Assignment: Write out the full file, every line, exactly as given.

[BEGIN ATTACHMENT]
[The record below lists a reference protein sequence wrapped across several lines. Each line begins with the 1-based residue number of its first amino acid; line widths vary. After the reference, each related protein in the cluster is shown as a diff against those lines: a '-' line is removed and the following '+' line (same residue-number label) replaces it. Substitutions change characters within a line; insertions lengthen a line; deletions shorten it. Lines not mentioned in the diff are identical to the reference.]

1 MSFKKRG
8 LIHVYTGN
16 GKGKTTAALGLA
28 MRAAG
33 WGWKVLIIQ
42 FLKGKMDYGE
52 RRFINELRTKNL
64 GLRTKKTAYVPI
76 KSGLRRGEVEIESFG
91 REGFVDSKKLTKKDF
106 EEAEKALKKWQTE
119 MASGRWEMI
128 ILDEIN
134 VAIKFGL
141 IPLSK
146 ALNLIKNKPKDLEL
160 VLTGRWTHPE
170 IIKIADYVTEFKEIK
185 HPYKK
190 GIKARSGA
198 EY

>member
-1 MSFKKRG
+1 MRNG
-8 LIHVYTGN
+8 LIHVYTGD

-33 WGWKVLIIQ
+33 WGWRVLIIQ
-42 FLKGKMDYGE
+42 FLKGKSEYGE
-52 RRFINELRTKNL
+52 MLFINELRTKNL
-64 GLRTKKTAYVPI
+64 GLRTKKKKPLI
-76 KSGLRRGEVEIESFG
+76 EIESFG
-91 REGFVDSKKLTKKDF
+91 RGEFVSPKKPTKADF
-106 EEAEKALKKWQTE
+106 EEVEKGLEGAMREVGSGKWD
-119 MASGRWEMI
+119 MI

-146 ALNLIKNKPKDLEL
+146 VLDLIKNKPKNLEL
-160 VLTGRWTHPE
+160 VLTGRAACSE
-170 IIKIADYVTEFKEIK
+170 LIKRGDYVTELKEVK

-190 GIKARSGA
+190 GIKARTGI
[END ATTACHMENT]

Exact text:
[The record below lists a reference protein sequence wrapped across several lines. Each line begins with the 1-based residue number of its first amino acid; line widths vary. After the reference, each related protein in the cluster is shown as a diff against those lines: a '-' line is removed and the following '+' line (same residue-number label) replaces it. Substitutions change characters within a line; insertions lengthen a line; deletions shorten it. Lines not mentioned in the diff are identical to the reference.]

1 MSFKKRG
8 LIHVYTGN
16 GKGKTTAALGLA
28 MRAAG
33 WGWKVLIIQ
42 FLKGKMDYGE
52 RRFINELRTKNL
64 GLRTKKTAYVPI
76 KSGLRRGEVEIESFG
91 REGFVDSKKLTKKDF
106 EEAEKALKKWQTE
119 MASGRWEMI
128 ILDEIN
134 VAIKFGL
141 IPLSK
146 ALNLIKNKPKDLEL
160 VLTGRWTHPE
170 IIKIADYVTEFKEIK
185 HPYKK
190 GIKARSGA
198 EY

>member
-1 MSFKKRG
+1 MRNG
-8 LIHVYTGN
+8 LIHVYTGD

-33 WGWKVLIIQ
+33 WGWRVLIIQ
-42 FLKGKMDYGE
+42 FLKGKSEYGE
-52 RRFINELRTKNL
+52 MLFINELRTKNL
-64 GLRTKKTAYVPI
+64 GLRTKKKKPLI
-76 KSGLRRGEVEIESFG
+76 EIESFG
-91 REGFVDSKKLTKKDF
+91 RGEFVSPKKPTKADF
-106 EEAEKALKKWQTE
+106 EEVEKGLEGAMREVGSGKWD
-119 MASGRWEMI
+119 MI

-146 ALNLIKNKPKDLEL
+146 VLDLIKNKPKNLEL
-160 VLTGRWTHPE
+160 VLTGRAACSE
-170 IIKIADYVTEFKEIK
+170 LIKRGDYVTELKEVK

-190 GIKARSGA
+190 GIKARTGI